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U.S. revokes visa of Venezuelan ambassador

Discussion in 'International Forum' started by Mpogoro, Dec 30, 2010.

  1. Mpogoro

    Mpogoro JF-Expert Member

    Dec 30, 2010
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    By JoAnne Allen and Andrew Cawthorne

    WASHINGTON/CARACAS | Wed Dec 29, 2010 7:35pm EST

    WASHINGTON/CARACAS (Reuters) - The United States has revoked the visa of the Venezuelan ambassador to Washington in apparent retaliation for Venezuela's rejection of the U.S. envoy to Caracas, a diplomat said on Wednesday.

    The diplomat, who spoke on condition of anonymity, declined to provide further details. A State Department spokesman earlier declined to comment on the rift between Caracas and the United States.

    Venezuela is the fifth biggest supplier of oil for the United States, after Canada, Saudi Arabia, Mexico and Nigeria.
    In a briefing earlier on Wednesday, another State Department spokesman repeated the U.S. position that Venezuela could suffer consequences because of its objection to President Barack Obama's selection of Larry Palmer to serve as Washington's ambassador to Caracas.

    The spokesman declined to specify any consequences. He also said that, as far as he knew, Venezuela's ambassador to the United States was out of the country.
    Washington and Caracas have been sharply at odds over Palmer's appointment since August, when Venezuelan President Hugo Chavez said the envoy would not be allowed to take up his post because Palmer had criticized Chavez's leftist government.
    Venezuelan state media quoted Deputy Foreign Minister Temir Porras as confirming the revocation of the U.S. visa of Ambassador Bernardo Alvarez Herrera.

    U.S.-Venezuelan lawyer Eva Golinger, who is a close ally of Chavez and an unofficial spokeswoman for his government, also was quoted as confirming the measure.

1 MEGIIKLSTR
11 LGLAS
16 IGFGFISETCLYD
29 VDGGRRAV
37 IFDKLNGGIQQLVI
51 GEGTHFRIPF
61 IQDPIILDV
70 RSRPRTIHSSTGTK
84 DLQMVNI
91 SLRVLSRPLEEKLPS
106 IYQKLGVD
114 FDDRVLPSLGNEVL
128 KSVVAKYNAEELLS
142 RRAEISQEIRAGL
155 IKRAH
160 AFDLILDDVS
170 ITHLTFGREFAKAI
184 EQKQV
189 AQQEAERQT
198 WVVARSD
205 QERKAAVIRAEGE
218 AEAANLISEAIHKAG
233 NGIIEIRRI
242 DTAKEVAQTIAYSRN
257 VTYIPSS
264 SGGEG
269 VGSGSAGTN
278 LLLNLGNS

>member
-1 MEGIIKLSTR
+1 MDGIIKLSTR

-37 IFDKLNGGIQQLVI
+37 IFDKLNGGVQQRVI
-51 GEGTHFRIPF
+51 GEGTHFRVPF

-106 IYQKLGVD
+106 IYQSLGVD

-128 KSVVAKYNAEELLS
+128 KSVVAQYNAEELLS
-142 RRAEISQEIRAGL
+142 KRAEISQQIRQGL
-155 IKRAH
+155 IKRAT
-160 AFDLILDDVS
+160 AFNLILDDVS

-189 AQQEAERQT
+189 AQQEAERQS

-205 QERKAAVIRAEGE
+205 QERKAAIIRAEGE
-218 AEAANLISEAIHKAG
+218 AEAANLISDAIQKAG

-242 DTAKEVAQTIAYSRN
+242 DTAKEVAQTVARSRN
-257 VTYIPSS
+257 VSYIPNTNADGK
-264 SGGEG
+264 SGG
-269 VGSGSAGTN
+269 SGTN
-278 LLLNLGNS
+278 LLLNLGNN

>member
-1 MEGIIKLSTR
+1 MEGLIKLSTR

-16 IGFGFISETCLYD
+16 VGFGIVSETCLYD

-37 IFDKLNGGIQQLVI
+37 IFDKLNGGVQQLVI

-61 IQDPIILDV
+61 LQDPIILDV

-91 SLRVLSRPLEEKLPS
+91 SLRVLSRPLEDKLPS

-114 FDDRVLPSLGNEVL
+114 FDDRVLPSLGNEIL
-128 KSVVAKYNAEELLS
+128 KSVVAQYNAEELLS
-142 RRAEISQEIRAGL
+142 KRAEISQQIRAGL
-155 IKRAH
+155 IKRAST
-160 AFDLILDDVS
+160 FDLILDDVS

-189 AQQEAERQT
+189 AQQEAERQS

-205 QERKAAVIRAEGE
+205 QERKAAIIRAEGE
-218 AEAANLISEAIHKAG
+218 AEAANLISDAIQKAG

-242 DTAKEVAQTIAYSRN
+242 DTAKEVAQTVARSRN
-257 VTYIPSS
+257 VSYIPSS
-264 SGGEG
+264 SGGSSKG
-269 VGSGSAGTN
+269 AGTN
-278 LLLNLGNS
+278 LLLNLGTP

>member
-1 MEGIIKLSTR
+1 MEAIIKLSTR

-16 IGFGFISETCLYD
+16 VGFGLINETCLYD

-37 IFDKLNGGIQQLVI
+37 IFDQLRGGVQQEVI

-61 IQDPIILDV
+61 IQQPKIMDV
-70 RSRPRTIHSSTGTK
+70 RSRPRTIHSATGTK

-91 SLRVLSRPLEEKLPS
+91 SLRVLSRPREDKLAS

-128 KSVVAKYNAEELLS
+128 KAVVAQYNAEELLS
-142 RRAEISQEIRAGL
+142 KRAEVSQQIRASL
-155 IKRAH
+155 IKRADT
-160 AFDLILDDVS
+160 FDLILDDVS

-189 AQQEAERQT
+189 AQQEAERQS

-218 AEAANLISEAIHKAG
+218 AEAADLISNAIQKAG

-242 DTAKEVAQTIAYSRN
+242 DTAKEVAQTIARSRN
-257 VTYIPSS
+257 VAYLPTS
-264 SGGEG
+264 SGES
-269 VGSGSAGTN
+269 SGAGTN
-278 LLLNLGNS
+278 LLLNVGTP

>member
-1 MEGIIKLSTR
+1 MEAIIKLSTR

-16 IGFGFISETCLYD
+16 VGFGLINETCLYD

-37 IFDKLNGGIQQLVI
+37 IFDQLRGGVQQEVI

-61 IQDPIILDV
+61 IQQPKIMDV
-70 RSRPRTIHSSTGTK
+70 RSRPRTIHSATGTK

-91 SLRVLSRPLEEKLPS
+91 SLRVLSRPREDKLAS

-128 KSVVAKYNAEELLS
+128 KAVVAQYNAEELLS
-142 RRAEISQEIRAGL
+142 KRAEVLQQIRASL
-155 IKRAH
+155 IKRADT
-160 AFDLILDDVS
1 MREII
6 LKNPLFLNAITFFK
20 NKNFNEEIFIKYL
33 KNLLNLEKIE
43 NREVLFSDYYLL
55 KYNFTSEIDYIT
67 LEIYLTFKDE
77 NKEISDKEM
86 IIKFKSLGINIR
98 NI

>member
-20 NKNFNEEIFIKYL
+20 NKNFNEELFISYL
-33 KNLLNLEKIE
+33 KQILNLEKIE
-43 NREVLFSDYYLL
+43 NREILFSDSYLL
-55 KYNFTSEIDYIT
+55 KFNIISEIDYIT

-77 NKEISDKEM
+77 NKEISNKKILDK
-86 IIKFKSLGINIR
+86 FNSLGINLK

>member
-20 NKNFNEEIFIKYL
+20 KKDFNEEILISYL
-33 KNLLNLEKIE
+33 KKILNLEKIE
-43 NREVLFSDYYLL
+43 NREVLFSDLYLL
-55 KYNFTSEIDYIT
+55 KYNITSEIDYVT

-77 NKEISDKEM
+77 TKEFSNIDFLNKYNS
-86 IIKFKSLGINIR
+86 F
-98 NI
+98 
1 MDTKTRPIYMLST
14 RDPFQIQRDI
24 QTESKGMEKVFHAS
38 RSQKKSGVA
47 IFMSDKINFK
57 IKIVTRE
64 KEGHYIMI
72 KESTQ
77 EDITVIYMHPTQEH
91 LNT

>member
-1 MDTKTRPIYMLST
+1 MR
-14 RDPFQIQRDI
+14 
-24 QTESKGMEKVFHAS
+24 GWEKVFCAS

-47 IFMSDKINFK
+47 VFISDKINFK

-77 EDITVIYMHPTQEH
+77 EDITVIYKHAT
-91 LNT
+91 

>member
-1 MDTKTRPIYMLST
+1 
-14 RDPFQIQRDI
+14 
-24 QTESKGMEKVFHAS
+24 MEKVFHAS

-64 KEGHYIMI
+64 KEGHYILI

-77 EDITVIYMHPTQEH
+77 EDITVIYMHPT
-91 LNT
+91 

"USA revokes the visa of the Venezuelan ambassador in Washington in revenge for the decision on Larry Palmer," she was quoted as saying. "Such cynicism and hypocrisy."
    In a speech on Tuesday, Chavez had reiterated his opposition to Palmer's appointment.
    "We have denied permission to this aspiring ambassador and now the U.S. government threatens us with reprisals," he said.

    "Well, they will do what they want but that man is not coming here as ambassador. Anyone who comes here as an ambassador has to show respect. This is a country that must be respected."

    Palmer triggered outrage in the Chavez administration when he told a U.S. senator that morale was low in the Venezuelan military and that there were clear ties between members of the country's government and FARC rebels in neighboring Colombia.
    Chavez has taken on the mantle of Cuba's Fidel Castro as the leading critic of Washington in Latin America. There were hopes of an improvement in bilateral ties when Chavez reduced his tirades against the "empire" and shook hands with U.S. President Barack Obama at a summit soon after the U.S. leader took office in January 2009.
    But within months of that, Chavez said Obama was proving to be a disappointment and continuing the unacceptable foreign polices of his predecessor.

    Chavez has had a fiery time with U.S. envoys. In 2008, he expelled U.S. Ambassador Patrick Duddy from Caracas in a dispute over what he said was Washington's involvement in violent protests in Bolivia. Duddy returned during the brief period of good will after Obama took office.

    (Editing by John O'Callaghan and Bill Trott)